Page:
The dead fish are appearing mainly on the north side of the lake. People who have lived on the lake for some time say they've never seen anything like it before and now the Texas Parks and Wildlife Department and the City of Houston are monitoring the situation.
This boat dock on the western shore of Lake Houston, Atascocita, is a sanctuary for Bette Kish and her husband. They've lived here for 18 years. But in almost two decades came a sight she's never seen before.
"I came out here and saw these fish floating. I mean there were a lot of fish floating. And I thought I don't know what this could be," said Kish.
She wasn't the only one alarmed. Just north of her neighborhood, another resident in Royal Shores of Kingwood also snapped these pictures earlier this week. A few snapshots show about a hundred dead fish floating along the banks.
Lake Houston is the primary source of drinking water for the Bayou City, another reason Kish was concerned.
"Everywhere I looked, I was seeing these floating fish and I thought, well I couldn't imagine what this could be and I thought maybe something had been released in the water that was killing the fish. That was my concern, especially since this is Houston's drinking water," Kish said.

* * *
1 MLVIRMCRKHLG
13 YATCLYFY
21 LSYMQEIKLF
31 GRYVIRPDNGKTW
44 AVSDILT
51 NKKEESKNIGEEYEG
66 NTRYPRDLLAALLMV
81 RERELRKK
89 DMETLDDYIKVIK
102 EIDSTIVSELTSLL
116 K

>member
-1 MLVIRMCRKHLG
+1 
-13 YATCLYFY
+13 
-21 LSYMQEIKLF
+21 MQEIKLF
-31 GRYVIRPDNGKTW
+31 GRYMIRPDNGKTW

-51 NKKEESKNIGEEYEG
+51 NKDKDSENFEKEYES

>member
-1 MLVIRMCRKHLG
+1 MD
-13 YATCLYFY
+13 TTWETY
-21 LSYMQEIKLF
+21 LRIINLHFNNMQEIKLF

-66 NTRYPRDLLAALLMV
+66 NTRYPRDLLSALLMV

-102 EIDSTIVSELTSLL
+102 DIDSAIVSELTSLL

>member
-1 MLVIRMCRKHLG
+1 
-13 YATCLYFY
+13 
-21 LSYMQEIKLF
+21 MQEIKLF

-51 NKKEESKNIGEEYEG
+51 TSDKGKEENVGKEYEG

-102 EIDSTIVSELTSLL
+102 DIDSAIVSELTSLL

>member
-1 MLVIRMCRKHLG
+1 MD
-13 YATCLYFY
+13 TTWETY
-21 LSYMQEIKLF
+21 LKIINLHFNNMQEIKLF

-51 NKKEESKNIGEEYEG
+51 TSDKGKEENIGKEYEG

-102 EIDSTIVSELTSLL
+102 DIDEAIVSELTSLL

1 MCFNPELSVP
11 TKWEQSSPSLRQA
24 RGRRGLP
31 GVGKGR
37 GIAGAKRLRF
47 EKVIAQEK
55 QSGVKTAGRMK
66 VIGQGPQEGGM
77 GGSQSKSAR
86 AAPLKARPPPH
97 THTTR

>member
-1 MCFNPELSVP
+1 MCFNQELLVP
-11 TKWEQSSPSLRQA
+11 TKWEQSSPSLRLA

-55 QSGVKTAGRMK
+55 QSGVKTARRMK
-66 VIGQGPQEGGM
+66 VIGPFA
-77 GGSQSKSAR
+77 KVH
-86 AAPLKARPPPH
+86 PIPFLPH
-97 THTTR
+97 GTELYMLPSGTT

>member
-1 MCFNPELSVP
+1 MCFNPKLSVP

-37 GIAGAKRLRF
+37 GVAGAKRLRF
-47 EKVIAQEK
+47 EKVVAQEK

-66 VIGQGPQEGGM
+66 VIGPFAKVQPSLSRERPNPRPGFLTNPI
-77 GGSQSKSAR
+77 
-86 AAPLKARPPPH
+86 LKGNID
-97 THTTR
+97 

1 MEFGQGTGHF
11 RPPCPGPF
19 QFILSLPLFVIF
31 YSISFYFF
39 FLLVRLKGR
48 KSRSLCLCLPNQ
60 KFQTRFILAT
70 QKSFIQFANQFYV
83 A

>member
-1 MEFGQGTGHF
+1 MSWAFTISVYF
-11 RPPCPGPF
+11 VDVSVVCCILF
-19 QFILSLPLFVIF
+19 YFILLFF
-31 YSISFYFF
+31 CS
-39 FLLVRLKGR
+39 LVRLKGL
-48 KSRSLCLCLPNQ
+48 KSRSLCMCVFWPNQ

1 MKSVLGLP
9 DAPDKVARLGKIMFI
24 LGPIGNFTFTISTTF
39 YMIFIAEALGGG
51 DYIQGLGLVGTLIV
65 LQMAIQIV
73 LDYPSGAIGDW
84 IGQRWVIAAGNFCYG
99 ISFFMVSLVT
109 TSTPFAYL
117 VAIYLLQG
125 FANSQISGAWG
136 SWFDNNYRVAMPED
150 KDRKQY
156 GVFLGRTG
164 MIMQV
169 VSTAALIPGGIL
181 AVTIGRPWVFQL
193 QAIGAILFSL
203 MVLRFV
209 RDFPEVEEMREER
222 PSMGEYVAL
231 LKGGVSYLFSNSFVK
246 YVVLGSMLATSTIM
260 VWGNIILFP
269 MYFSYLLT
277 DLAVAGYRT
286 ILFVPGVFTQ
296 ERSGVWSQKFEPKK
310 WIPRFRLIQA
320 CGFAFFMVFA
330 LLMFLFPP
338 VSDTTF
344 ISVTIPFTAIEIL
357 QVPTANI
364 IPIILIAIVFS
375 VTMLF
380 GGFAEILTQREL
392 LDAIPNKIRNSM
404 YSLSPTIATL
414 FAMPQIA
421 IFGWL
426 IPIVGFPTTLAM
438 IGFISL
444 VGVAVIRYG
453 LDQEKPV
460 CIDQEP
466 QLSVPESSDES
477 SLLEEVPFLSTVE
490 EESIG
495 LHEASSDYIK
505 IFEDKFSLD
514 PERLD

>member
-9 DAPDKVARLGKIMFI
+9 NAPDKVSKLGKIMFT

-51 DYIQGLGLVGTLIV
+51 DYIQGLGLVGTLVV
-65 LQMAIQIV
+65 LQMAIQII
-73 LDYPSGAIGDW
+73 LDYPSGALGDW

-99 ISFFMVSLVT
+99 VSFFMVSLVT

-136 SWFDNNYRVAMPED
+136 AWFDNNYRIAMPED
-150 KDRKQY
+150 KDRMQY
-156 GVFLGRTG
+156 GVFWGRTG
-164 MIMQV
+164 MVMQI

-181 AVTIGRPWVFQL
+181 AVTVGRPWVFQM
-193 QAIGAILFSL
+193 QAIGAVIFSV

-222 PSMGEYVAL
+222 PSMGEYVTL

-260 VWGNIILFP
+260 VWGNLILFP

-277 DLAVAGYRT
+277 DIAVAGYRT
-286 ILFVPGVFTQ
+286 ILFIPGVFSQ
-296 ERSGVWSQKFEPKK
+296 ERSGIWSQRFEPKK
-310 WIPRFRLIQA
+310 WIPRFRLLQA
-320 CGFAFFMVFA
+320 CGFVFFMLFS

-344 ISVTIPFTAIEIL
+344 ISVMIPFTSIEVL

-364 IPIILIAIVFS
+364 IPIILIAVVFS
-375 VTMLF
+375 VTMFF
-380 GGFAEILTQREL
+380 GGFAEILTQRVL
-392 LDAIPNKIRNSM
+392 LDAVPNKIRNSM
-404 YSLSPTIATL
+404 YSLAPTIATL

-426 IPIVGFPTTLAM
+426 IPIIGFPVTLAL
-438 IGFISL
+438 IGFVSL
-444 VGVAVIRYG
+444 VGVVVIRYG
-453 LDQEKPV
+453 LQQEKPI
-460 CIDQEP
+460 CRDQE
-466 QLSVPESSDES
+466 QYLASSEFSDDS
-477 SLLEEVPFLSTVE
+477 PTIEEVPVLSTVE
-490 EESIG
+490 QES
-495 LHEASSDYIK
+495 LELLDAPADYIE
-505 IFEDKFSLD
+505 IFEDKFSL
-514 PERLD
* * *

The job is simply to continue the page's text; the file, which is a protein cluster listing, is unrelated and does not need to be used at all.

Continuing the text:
We contacted the Texas Parks and Wildlife's fishery division. They tell us they are aware of the fish kill and at this point suspect it's from "low dissolved oxygen concentration," possibly caused by an algae bloom and warmer water temperatures in the upper end of Lake Houston.
The fish mostly affected are the Gizzard Shad and catfish.
Kish is glad to see the fish kill is dissipating, and hopes she goes at least another 18 years with out seeing it again.
"I've not seen this before and it's always troubling when you see dead wildlife," she said.
The city of Houston has been checking Lake Houston, and tell us there is no impact on drinking water.